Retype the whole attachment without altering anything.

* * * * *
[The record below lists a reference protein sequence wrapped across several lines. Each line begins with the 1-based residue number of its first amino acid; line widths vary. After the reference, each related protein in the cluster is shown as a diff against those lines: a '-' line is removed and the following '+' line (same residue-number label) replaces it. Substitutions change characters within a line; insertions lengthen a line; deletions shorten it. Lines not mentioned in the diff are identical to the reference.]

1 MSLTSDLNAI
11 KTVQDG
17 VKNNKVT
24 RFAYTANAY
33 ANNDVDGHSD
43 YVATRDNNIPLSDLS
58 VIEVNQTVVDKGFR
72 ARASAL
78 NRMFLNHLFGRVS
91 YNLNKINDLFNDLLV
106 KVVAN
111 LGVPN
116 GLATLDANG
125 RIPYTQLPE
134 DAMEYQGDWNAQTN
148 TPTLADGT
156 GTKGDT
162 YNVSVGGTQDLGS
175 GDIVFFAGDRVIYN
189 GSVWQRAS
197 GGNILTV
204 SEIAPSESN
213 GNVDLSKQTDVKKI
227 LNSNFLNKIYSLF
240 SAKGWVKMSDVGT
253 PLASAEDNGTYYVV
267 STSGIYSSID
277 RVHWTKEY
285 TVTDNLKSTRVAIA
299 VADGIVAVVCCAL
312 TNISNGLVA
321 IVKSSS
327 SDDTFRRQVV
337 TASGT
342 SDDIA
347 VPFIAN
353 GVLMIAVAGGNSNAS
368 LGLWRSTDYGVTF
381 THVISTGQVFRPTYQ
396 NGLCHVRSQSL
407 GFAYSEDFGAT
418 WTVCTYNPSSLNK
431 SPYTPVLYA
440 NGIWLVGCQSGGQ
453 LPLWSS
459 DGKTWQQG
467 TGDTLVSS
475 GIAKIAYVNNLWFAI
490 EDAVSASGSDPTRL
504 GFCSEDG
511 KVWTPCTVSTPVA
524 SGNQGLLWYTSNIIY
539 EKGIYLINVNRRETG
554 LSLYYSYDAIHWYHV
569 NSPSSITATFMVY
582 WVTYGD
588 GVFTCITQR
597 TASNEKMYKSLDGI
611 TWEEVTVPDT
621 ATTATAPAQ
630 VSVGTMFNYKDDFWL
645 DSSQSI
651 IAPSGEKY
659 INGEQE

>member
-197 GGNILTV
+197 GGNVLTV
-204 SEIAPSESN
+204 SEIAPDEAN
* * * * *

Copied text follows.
[The record below lists a reference protein sequence wrapped across several lines. Each line begins with the 1-based residue number of its first amino acid; line widths vary. After the reference, each related protein in the cluster is shown as a diff against those lines: a '-' line is removed and the following '+' line (same residue-number label) replaces it. Substitutions change characters within a line; insertions lengthen a line; deletions shorten it. Lines not mentioned in the diff are identical to the reference.]

1 MSLTSDLNAI
11 KTVQDG
17 VKNNKVT
24 RFAYTANAY
33 ANNDVDGHSD
43 YVATRDNNIPLSDLS
58 VIEVNQTVVDKGFR
72 ARASAL
78 NRMFLNHLFGRVS
91 YNLNKINDLFNDLLV
106 KVVAN
111 LGVPN
116 GLATLDANG
125 RIPYTQLPE
134 DAMEYQGDWNAQTN
148 TPTLADGT
156 GTKGDT
162 YNVSVGGTQDLGS
175 GDIVFFAGDRVIYN
189 GSVWQRAS
197 GGNILTV
204 SEIAPSESN
213 GNVDLSKQTDVKKI
227 LNSNFLNKIYSLF
240 SAKGWVKMSDVGT
253 PLASAEDNGTYYVV
267 STSGIYSSID
277 RVHWTKEY
285 TVTDNLKSTRVAIA
299 VADGIVAVVCCAL
312 TNISNGLVA
321 IVKSSS
327 SDDTFRRQVV
337 TASGT
342 SDDIA
347 VPFIAN
353 GVLMIAVAGGNSNAS
368 LGLWRSTDYGVTF
381 THVISTGQVFRPTYQ
396 NGLCHVRSQSL
407 GFAYSEDFGAT
418 WTVCTYNPSSLNK
431 SPYTPVLYA
440 NGIWLVGCQSGGQ
453 LPLWSS
459 DGKTWQQG
467 TGDTLVSS
475 GIAKIAYVNNLWFAI
490 EDAVSASGSDPTRL
504 GFCSEDG
511 KVWTPCTVSTPVA
524 SGNQGLLWYTSNIIY
539 EKGIYLINVNRRETG
554 LSLYYSYDAIHWYHV
569 NSPSSITATFMVY
582 WVTYGD
588 GVFTCITQR
597 TASNEKMYKSLDGI
611 TWEEVTVPDT
621 ATTATAPAQ
630 VSVGTMFNYKDDFWL
645 DSSQSI
651 IAPSGEKY
659 INGEQE

>member
-197 GGNILTV
+197 GGNVLTV
-204 SEIAPSESN
+204 SEIAPDEAN